Typically on these metasearch engines, you would choose your flight and pick a travel operators website to book the flight, but in our case, you would click on the Gatwick Connects logo. What happens then is you get three confirmations, one from each of the airlines who will confirm your tickets separately, and we will also send you a confirmation representing our service to you.
How long have you been offering this?
The booking service has been in place since the end of 2015. It’s been a longer journey getting the booking service set up [compared to the baggage service]. We have 16 airlines participating in the baggage service which covers 90 percent of all our departing passengers, but until now only six airlines are involved in our booking service: Air Europa, Aer Lingus, easyjet, Norwegian, TAP, Wow Air..
That’s more to do with the integration of the IT. Easyjet is involved, but British Airways integration has been complicated. Virgin Atlantic has just done a significant change in their own and now that has happened we hope they will come on board, and the same with Westjet. It’s a question of where it sits in their priorities.
Does it help you attract new airlines to Gatwick?
Strategically, there is no question that it’s an interesting part of the conversation we have with long-haul carriers. But if you’re talking to Asian carriers most of them have very low single digit transfer figures out of London anyway. It tends to be a destination market, and they don’t have relationships to take the traffic on, and that applies at Heathrow as well, it’s single digit connection traffic. Some are larger than that, depending on the alliances, but it’s still small.
The beauty of Gatwick Connect is it doesn’t cost them anything. We do all the work for them. They simply supply us with the API connection and we train our customer service agents. It’s a light touch for the airlines. We take all the risk.
Has it been worth the effort?
The reason we started Gatwick Connect is that my view has always been we should get ahead of the game. It is inevitable that the low-cost carriers will be providing feed traffic to long-haul in some form. It has to be caveated in that way because clearly they want to preserve as much of the simplicity of what they do and evaluate between themselves and any other carrier who takes the risk.
That is where the debate is being had between those low-cost carriers thinking about it and the carriers they are potentially partnering with. My view is they will overcome the problems. Whether they get to a place where they are doing through-baggage is another question which remains unresolved. Therefore if you are trying to mimic through baggage interline we are still a little way from that. Ultimately technology will overcome these obstacles.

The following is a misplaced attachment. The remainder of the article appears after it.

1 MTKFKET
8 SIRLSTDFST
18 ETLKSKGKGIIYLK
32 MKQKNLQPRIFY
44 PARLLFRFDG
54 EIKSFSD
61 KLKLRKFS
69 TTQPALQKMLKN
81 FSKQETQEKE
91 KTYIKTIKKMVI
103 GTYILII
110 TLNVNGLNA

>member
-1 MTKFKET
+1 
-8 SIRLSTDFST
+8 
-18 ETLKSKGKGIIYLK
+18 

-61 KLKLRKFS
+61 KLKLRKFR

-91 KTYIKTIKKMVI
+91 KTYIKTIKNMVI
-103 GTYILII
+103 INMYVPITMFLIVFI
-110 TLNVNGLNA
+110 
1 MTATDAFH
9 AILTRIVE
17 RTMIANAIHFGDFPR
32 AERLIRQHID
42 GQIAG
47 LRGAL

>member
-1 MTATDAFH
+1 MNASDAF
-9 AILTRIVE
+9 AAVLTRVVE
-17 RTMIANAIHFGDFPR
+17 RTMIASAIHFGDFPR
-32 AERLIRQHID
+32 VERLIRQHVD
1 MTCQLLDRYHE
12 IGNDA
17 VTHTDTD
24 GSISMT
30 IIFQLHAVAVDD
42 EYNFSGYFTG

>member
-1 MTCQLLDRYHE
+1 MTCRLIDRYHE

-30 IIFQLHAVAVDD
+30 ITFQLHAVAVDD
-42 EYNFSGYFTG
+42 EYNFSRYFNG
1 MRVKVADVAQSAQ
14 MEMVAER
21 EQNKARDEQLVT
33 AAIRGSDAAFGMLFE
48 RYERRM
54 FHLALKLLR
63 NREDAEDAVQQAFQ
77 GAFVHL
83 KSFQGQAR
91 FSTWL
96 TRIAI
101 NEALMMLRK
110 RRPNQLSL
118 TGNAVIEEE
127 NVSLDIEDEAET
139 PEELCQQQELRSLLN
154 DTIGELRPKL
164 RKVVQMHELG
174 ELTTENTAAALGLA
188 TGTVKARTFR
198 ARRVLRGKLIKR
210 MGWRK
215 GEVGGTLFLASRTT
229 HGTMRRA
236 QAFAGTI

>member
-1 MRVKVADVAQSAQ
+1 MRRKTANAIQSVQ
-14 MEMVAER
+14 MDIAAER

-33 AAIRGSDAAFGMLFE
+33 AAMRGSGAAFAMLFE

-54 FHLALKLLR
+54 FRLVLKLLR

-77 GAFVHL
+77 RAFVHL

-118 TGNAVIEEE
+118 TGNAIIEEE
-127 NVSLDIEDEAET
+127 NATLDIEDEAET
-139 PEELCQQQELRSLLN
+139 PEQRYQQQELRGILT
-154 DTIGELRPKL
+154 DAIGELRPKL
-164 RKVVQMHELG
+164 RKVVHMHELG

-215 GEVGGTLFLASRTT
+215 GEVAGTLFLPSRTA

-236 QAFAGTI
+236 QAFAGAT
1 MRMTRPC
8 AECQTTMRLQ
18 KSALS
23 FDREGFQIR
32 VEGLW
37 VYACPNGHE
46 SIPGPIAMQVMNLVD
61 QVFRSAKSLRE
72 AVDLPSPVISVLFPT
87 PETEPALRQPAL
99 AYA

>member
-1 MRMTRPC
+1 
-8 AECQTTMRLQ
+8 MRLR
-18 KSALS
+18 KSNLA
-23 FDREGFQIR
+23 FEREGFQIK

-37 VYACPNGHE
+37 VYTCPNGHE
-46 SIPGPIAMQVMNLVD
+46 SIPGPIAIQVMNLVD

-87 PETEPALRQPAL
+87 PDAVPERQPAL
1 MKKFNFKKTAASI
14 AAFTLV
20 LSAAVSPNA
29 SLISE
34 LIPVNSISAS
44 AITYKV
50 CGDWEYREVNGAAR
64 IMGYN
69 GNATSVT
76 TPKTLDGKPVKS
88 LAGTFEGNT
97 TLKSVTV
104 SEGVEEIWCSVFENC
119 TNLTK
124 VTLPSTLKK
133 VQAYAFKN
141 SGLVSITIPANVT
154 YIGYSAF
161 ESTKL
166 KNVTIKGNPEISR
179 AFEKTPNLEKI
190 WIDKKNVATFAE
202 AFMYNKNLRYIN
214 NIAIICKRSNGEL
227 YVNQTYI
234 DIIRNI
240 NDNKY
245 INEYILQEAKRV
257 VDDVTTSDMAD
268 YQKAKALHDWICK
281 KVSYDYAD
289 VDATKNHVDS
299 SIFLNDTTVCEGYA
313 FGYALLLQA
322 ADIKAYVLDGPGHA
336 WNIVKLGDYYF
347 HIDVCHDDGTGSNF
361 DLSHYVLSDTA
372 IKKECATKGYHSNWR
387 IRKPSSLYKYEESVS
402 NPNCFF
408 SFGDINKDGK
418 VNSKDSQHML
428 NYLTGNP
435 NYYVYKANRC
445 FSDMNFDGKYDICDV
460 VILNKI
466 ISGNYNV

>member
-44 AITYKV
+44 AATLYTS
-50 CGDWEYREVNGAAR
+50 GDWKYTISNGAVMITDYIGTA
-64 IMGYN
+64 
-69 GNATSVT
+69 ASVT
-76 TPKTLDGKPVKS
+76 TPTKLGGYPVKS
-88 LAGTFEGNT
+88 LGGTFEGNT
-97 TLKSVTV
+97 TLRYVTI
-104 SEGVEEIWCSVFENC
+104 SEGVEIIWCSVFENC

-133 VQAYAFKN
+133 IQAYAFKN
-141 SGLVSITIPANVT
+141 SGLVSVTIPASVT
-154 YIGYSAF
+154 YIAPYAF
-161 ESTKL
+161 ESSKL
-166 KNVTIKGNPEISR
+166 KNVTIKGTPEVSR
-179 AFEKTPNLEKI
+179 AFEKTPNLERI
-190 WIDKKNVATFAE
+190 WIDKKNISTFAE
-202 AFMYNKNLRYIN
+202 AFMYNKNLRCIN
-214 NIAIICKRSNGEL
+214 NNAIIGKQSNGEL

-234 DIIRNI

Remember we already have our own flight connection service. If you are a British Airways connection we can keep you airside so we are fully geared up to offer codeshare or interline in the traditional sense. But this is recognising that there is a market out there which is quite significant and which if it is made easy for them we can help grow that market. We are providing the ability to buy two single tickets in a single transaction because we have presented it in a metasearch engine.
Where is next for it?
When we did the research on this we thought it was a significant potential market, and the fact that Ryanair and Easyjet are now talking about connecting to traditional carriers demonstrates we were ahead of our time.
But if they do a through-baggage interline end to end they won’t use this?
If they value what we are doing in the baggage halls then it is a separable part of the service that can add value to the customer journey. Whichever way connecting traffic happens it’s good for them and good for us. And if it helps non-aligned and legacy airlines connect more effectively because they can connect to Easyjet that’s in our interests because we want them to be successful. If it flows more easily then that’s fine by me.
Ultimately this isn’t a big money play for us. It’s more strategic to stimulate a new market in connecting travel between all the players who want to participate in it. We have many airports around the world looking at it and asking, “How do you do it?” So it’s something that’s helping other airports and the industry think about its own business model.
Will the terminal changes help?
As you know, the moves are going to be on January 23-26, 2017. There is no question that for our North Terminal airlines, having Easyjet consolidated in there, and quite a lot of our long-haul airlines in the North Terminal, it provides an interesting opportunity for them.”